The law, HB 7, passed in the Special Session of the 82nd Legislature does not mention Planned Parenthood or any other abortion provider. The text stresses that our State must prioritize how we are to spend our limited tax dollars:

(a)Notwithstanding any other law, money appropriated to the Department of State Health Services for the purpose of providing family planning services must be awarded:

(1) to eligible entities in the following order of descending priority:
(A) public entities that provide family planning services, including state, county, and local community health clinics and federally qualified health centers;
(B) nonpublic entities that provide comprehensive primary and preventive care services in addition to family planning services; and
(C) nonpublic entities that provide family planning services but do not provide comprehensive primary and preventive care services; or
(2) as otherwise directed by the legislature in the General Appropriations Act.
(b) Notwithstanding Subsection
(a), the Department of State Health Services shall, in compliance with federal law, ensure distribution of funds for family planning services in a manner that does not severely limit or eliminate access to those services in any region of the state.

(b) Section 32.024, Human Resources Code, is amended by adding Subsection (c-1) to read as follows:
(c-1) The department shall ensure that money spent for purposes of the demonstration project for women ’s health care services under former Section 32.0248, Human Resources Code, or a similar successor program is not used to perform or promote elective abortions, or to contract with entities that perform or promote elective abortions or affiliate with entities that perform or promote elective abortions.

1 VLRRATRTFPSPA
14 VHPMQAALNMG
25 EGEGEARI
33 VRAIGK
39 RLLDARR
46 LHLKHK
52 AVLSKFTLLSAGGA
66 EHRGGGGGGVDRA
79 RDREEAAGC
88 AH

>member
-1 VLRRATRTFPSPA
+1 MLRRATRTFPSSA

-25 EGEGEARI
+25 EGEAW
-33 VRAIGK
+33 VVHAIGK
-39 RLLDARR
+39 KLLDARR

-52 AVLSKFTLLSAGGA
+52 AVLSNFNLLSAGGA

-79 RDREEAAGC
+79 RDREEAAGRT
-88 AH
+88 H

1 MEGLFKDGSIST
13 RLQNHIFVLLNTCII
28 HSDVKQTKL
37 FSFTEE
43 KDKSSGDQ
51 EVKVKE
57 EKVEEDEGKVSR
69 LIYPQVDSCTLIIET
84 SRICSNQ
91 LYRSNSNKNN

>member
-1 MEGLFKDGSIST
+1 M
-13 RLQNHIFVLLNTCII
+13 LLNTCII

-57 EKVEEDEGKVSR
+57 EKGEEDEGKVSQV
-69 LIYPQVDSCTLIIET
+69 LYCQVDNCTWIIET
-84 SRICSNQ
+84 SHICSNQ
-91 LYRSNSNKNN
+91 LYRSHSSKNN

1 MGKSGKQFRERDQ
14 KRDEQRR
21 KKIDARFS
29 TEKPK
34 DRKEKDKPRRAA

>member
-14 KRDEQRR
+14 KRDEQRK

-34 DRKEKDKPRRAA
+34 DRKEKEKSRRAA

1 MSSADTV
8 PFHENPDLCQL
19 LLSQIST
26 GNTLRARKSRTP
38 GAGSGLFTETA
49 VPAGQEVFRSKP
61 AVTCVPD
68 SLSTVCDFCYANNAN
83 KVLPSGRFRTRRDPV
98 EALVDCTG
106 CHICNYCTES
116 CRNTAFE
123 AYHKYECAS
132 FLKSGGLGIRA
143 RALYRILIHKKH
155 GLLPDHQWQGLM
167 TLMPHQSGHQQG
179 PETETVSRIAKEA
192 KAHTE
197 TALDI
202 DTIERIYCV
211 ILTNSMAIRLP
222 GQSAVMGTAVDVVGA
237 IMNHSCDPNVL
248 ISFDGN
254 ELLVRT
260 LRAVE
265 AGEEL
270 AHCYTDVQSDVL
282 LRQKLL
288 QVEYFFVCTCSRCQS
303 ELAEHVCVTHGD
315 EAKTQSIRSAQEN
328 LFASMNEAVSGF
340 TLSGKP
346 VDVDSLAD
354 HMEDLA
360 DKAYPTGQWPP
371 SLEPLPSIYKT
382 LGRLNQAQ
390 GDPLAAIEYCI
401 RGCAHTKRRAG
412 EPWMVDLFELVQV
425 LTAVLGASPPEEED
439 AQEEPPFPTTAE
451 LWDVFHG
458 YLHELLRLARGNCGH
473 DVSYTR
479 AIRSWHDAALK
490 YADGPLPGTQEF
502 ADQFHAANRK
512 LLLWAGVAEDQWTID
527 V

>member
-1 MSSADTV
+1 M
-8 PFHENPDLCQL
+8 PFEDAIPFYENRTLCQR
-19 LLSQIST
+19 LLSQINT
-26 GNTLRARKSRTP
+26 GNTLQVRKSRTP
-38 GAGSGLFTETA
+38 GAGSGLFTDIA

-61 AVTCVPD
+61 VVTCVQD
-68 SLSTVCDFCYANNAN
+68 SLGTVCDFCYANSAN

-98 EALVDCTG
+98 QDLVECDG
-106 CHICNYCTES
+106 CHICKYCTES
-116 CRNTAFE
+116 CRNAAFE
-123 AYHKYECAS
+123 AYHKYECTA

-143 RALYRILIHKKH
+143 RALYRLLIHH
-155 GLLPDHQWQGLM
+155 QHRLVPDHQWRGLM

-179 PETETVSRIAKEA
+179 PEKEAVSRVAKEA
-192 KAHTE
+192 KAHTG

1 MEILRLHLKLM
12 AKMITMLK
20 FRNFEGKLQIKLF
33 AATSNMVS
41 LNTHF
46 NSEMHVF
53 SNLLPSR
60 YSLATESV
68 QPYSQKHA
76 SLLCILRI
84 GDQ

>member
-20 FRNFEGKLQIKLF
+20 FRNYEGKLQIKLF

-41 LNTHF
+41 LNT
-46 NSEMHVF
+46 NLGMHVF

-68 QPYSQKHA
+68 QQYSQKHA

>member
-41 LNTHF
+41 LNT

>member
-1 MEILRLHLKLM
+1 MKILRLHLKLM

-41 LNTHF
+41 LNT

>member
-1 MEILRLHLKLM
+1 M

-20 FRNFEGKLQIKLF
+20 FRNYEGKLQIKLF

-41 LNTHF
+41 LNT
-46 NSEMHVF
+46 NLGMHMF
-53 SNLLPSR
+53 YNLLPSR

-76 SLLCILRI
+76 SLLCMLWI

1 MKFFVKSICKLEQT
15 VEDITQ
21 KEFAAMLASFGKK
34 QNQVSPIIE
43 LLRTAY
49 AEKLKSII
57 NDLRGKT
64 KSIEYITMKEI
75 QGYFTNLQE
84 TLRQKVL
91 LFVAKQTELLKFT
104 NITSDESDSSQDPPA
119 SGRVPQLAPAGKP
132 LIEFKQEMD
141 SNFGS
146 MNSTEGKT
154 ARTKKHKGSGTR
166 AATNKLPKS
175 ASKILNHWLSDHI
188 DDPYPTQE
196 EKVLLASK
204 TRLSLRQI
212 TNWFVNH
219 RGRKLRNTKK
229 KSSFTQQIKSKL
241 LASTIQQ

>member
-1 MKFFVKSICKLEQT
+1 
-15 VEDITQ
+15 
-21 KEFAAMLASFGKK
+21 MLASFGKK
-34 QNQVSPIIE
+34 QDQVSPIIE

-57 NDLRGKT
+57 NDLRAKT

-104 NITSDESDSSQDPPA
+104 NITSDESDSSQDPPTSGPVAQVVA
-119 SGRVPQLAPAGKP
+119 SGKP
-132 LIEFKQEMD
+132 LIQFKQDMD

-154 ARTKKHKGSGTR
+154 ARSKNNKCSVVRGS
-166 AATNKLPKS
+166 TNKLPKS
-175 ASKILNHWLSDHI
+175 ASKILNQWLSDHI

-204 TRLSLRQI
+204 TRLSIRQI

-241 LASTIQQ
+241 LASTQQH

The Texas Tribune has published a map of family planning clinics in Texas, claiming to point out which clinics will stop receiving taxpayer money in March of this year.

In Texas, the Legislature has drastically reduced funding for family planning agencies that serve low-income women statewide. There are 41 agencies that receive funding today, down from 71 last year. Those organizations often operate multiple clinics that provide Texans with contraceptives and disease screenings.

Using the most up-to-date information available through the Texas Department of State Health Services, we have mapped out the locations of government-subsidized family planning clinics in 2010, 2011 and 2012. Not only are there fewer contractors each year, but those that receive grants are getting less money. During the 2011 session, lawmakers redirected virtually all state funds that have traditionally gone to family planning services to other programs. Today, nearly all public funding for these clinics comes from the federal government’s four-decade-old Title X program, which is dedicated to family planning.